An an Oracle SME at Microsoft, it's always important to find new ways to make the few of us that specialize in Oracle scalable. One of those is to find ways to provide documentation, blog posts and tools available to others so they can do some of the work we're commonly brought into.
It's a standard practice in a lift and shift to simply take the existing server and move it to the cloud. This is rarely the best approach with an Oracle database, but with many IaaS initiatives, it's easy to lump these in with application and file servers when the knowledge level gets thin with RDBMS environments. To properly migrate, there are a few things that need to be considered:
1. Was the server properly sized to begin with for the database workload?
2. Was the hardware over-provisioned to support the workload for years, lacking the flexibility of the cloud?
3. Are there optimization tasks that need to be addressed before moving to the cloud for long-term satisfaction?
The first two steps in this puzzle can be addressed with the sizing estimate tool that I've uploaded to github and will be discussing today. It's a simple Excel spreadsheet, when combined with data from an Automatic Workload Repository, (AWR) report, (or Statspack if working with standard edition of Oracle) can provide the valuable data needed to size a VM for the workload.
Download the following files from the Github repository:
Defaults settings for AWR in any 126.96.36.199 Oracle database and above is set to a retention of 8 days of history and has snapshots taken once per hour. To properly size an environment, the window of the report, taken by entering a beginning and ending snapshot ID must encompass the entire workload that will be moved, (If you have month end reports, consider a 1 week run that includes the month end reports in the week's worth of data.) If the database is RAC, get a "RAC-based" AWR report, (awrgrpt.sql from the command line if you don't have Cloud Control) so you can enter in the appropriate values for each node, as this will be important to consolidate the nodes down to a single VM.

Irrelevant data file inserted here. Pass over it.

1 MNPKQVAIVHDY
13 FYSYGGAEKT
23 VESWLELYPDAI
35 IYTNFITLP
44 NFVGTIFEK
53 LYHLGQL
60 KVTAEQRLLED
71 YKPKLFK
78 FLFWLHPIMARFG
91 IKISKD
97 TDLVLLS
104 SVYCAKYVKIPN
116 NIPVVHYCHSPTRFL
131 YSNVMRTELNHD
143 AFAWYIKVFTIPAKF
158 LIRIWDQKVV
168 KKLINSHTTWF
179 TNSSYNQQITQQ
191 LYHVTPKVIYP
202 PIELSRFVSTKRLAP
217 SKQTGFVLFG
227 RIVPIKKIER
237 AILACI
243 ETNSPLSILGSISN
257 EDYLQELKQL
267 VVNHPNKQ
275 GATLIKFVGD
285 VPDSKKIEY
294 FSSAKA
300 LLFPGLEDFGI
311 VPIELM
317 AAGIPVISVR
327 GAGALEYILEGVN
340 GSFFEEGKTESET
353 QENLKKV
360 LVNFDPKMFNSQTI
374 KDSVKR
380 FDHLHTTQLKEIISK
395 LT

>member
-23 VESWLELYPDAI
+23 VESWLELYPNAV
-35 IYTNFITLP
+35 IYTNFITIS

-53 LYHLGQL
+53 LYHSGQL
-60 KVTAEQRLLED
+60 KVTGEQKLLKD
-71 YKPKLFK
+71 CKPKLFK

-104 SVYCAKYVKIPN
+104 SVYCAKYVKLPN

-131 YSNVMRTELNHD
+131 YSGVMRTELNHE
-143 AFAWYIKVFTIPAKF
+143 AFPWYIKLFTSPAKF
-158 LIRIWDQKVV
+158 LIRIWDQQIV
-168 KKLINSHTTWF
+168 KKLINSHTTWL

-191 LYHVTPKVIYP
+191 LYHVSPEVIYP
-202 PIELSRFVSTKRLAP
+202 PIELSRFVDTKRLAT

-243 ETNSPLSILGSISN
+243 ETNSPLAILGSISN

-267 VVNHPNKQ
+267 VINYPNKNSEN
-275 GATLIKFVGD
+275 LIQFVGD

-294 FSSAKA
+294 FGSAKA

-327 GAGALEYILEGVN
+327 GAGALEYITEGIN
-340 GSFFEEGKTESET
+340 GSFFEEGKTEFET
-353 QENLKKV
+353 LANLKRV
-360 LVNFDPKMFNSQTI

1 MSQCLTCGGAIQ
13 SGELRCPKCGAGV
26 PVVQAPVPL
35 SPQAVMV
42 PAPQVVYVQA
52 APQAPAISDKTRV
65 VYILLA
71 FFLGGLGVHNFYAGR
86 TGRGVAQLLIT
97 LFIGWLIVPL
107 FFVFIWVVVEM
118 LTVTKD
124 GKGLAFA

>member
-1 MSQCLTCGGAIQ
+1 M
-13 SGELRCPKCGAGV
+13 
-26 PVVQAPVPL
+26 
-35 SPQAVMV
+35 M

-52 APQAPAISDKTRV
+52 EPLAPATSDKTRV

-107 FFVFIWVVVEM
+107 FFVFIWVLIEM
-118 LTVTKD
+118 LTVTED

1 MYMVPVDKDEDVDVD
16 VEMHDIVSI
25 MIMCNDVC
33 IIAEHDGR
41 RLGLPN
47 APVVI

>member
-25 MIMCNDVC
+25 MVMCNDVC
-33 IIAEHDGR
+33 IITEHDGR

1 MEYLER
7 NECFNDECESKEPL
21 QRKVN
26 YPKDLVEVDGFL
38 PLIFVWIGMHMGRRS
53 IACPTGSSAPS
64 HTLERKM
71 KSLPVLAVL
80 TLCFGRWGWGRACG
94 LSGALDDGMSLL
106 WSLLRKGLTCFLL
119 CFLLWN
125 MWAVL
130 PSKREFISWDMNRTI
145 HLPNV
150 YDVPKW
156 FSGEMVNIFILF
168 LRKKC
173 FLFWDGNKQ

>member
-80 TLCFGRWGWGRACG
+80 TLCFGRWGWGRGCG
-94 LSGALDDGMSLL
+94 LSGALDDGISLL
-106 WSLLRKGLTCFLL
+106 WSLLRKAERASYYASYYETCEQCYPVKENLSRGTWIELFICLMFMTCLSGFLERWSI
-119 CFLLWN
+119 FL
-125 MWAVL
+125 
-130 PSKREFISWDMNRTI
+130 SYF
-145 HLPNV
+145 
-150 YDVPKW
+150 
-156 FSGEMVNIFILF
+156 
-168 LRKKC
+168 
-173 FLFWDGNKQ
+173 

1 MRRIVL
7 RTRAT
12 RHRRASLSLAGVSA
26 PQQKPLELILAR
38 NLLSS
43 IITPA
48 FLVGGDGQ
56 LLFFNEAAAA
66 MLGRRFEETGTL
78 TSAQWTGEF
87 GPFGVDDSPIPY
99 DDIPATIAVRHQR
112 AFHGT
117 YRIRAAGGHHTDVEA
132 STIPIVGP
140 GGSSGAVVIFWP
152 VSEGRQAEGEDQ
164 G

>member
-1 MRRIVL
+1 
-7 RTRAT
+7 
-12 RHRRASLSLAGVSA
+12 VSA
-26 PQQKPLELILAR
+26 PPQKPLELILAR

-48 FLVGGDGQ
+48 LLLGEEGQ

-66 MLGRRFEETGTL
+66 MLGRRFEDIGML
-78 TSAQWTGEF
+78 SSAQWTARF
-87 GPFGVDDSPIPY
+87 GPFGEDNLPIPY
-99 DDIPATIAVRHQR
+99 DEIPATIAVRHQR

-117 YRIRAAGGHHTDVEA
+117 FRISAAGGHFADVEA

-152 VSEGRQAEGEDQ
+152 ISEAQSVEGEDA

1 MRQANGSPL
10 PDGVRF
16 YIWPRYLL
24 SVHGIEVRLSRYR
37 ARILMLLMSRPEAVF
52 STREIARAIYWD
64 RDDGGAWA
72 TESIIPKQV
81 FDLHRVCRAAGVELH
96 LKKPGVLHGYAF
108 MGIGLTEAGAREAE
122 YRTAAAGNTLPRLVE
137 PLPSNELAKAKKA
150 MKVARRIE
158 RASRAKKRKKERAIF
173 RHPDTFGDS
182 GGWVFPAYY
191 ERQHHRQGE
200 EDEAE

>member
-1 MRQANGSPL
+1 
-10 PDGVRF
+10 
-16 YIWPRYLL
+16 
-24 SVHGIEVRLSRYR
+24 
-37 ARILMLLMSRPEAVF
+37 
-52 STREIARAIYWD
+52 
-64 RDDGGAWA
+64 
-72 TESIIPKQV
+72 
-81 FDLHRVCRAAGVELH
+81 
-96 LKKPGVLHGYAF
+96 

Following the instructions, fill out the information for DB CPU, % Busy, SGA, PGA and then depending on the version of the AWR, take the time to find the correct IO stats information. The instructions go into deeper detail on this step. I also highly recommend looking at the recommendation for the PGA and SGA, using those for the values instead of what has been allocated if the report says either or both are undersized.
Once you've filled out the data, the secondary worksheet will provide you with the estimates of what will be required for vCPU, IO and memory. It will also provide a factor for peak loads, which need to be considered if the workload can vary extensively.
The first worksheet, (the one filled out with AWR data) will look like the following:
The numbers at the bottom of the sheet are used to calculate variations in peak loads vs. what was collected. For some of our customers, especially with the pandemic's impact to business, they will ask to have higher "peak variance" to ensure they are ready for a return to business, seeing now as a good time to migrate to the cloud.
All data entered on the first worksheet, then corresponds to the database names, instance names and host names you enter on the second worksheet. You don't enter any other information on the second page, as it will take the data from the first and calculate the sizing for you.
If the database is a RAC environment, it will consolidate it down to a single instance.
The user is then able to take that information, vCPU, memory, IO and use the Azure Pricing Calculator to size out a VM and storage disk to handle the workload they need to move to Azure for Oracle.
Disclaimer- This tool won't work for Oracle Exadata, (which is an engineered system) or certain products such as SPARC, which may require some different calculation conversations to go to vCPU. That's where #3 in the list in the beginning of the article comes in and requires an SME to come in an review at a much deeper level vs. just sizing out the Oracle database for an Azure VM.
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